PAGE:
While ScribD certainly does not have all the materials that scholars need, you can get a lot of material. I also find a lot of interesting and semi-related material in the sidebars which, like YouTube, show related or potential articles of interests. This sort of incidental or coincidental discovery has led me towards a number of useful sources. For example, when I was researching “Biopower” and “Foucault,” Eugene Thacker’s work was listed in a sidebar. I followed that link and discovered his text The Global Genome. From that developed a new area of interest for me: the rhetoric surrounding genetic capitalism and development. I have spent hours and hours researching a topic that I happened to bump into in a sidebar.  Thus, the peer-exchange nature of sites like ScribD offer the additional benefit of numerous potential paths/distractions/leads to follow — something that can be more intense than straight research in a library’s online or physical resources. Unlike looking at books in similar locations, sites like ScribD enable intersections with ideas based on the user who posts the content as well as the content’s key words.

Finally, be sure to network with people in person and online. Perhaps one or several of them will share their PDF library or access with you. It may be a long shot, but you never know until you check. Fortunately at key points in my intellectual development, people have passed along vital PDFs which reshaped my thinking and theorizing.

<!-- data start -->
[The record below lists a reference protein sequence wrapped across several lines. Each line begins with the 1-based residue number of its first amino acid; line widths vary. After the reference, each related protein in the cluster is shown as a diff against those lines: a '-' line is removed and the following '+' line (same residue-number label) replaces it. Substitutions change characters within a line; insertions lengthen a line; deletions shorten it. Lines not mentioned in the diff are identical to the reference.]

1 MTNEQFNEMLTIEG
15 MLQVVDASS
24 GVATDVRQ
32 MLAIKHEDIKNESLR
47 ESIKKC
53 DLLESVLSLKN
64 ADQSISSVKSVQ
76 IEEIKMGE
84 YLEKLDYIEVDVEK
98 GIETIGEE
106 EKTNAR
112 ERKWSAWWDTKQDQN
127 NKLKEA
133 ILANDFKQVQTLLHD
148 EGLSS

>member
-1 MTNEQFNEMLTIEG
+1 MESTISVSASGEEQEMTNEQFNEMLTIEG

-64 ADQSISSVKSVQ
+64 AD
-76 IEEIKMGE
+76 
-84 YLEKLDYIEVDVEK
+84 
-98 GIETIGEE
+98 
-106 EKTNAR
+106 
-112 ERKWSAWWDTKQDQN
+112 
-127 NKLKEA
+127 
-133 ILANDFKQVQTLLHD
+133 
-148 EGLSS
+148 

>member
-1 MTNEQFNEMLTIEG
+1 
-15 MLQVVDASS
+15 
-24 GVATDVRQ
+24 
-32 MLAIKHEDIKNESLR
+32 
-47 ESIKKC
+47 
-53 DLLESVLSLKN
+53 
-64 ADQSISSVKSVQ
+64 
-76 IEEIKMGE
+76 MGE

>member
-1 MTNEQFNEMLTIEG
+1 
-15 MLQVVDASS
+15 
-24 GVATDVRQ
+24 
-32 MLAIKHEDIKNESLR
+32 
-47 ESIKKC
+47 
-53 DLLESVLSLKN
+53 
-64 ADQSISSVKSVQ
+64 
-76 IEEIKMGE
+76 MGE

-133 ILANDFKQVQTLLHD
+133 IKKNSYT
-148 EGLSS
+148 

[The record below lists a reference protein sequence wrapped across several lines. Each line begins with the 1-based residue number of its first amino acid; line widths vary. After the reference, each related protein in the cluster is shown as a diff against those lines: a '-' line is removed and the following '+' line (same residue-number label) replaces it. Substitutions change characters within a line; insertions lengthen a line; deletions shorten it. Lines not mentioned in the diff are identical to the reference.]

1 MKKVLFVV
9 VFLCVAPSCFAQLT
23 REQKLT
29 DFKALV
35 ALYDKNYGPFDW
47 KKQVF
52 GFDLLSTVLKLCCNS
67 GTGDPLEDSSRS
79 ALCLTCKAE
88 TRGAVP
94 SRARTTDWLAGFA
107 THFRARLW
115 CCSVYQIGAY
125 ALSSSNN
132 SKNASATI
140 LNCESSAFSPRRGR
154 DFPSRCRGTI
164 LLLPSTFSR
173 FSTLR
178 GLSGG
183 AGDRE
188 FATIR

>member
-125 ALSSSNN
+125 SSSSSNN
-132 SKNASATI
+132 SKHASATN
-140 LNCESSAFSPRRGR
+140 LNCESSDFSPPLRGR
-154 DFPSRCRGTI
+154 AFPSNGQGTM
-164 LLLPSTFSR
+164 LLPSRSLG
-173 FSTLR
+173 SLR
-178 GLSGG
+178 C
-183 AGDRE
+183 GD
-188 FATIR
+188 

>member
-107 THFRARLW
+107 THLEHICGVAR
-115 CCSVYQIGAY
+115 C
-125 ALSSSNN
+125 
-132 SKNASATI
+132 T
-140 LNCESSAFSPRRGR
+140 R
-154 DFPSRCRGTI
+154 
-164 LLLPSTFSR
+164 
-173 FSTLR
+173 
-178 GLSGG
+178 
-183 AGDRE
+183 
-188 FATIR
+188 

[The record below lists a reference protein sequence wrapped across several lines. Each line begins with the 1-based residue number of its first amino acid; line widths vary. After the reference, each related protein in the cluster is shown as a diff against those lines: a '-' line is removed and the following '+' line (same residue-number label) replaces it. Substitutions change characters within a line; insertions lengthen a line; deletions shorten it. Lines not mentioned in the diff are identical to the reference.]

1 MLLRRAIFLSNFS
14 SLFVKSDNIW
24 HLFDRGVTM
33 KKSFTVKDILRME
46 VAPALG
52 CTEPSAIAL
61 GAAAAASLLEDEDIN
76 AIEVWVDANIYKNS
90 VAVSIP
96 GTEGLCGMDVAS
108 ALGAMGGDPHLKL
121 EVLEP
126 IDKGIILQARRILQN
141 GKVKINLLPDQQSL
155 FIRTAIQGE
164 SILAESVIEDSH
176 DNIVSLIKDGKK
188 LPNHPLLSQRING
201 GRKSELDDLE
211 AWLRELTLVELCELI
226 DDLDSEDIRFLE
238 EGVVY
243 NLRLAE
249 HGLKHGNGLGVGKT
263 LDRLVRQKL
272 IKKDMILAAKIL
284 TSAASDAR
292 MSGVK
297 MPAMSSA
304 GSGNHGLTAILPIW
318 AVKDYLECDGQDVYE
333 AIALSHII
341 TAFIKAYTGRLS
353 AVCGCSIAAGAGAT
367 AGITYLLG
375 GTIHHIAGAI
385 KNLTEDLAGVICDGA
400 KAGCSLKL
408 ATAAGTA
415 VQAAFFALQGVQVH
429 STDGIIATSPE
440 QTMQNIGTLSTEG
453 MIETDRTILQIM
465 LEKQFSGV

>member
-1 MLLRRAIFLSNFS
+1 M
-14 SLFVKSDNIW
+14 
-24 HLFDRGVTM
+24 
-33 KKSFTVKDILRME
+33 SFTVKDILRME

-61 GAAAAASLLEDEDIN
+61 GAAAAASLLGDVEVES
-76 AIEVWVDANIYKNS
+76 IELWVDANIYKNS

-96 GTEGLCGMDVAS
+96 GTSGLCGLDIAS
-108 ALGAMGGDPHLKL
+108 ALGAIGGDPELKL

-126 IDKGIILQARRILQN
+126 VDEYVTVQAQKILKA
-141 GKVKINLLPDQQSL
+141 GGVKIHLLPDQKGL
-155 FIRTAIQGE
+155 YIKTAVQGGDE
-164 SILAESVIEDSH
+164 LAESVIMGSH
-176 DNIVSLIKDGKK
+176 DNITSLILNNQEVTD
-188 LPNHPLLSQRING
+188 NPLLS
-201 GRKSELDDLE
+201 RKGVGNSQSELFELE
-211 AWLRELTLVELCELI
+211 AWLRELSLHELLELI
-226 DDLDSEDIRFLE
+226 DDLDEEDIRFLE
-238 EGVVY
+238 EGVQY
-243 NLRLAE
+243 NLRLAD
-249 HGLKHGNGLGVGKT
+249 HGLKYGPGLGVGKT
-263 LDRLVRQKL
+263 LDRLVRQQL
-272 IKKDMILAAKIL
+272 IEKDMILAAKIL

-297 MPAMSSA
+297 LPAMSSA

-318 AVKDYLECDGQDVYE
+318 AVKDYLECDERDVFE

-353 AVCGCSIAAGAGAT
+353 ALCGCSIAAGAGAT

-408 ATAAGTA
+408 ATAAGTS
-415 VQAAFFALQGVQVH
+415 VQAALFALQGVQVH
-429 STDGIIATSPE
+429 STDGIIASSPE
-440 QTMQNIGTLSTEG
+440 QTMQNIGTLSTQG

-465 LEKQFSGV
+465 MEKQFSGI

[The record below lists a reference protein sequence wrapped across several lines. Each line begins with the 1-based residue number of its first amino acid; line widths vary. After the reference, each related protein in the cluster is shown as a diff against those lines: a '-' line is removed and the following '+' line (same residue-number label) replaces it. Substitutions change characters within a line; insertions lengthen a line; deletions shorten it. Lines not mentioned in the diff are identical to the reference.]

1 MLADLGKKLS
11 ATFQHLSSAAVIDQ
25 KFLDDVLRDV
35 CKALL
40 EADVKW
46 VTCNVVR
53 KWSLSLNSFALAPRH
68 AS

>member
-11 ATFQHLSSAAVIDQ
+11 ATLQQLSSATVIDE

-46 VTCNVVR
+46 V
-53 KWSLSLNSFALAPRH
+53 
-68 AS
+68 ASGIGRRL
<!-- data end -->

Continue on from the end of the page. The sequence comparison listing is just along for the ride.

As an adjunct, we have far fewer resources than many graduate students and most full-time faculty. This means we must adapt, adopt, and innovate to continue our research. The Web can facilitate this.  Hopefully the peer-exchange and social nature of the Web will also cultivate the development of research work-around strategies that bolster our academic work while avoiding the costs of information access.

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Categories: Adjunct Advice, Finding Sources, Gregory Zobel, Professional Development & Service, Research, Working with Sources
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Blogs vs. Social Networks: How Identity is Shaped

posted: 8.7.09 by Nick Carbone

So much of writing is about the author shaping how he or she is to be perceived; it’s about ethos, persona, and voice.

What’s fascinating in this early Internet age are the increasing number of places and ways writers can write. All the print forms persist — articles, papers, books, profiles, newsletters, and more. And added to these are new ways of being via writing: blogs, social networks, Twitter, wikis, discussion boards, and e-mail. All these forms require words to be written, but where and how those words are read change how writers create a person and how readers perceive the ethos of the writer.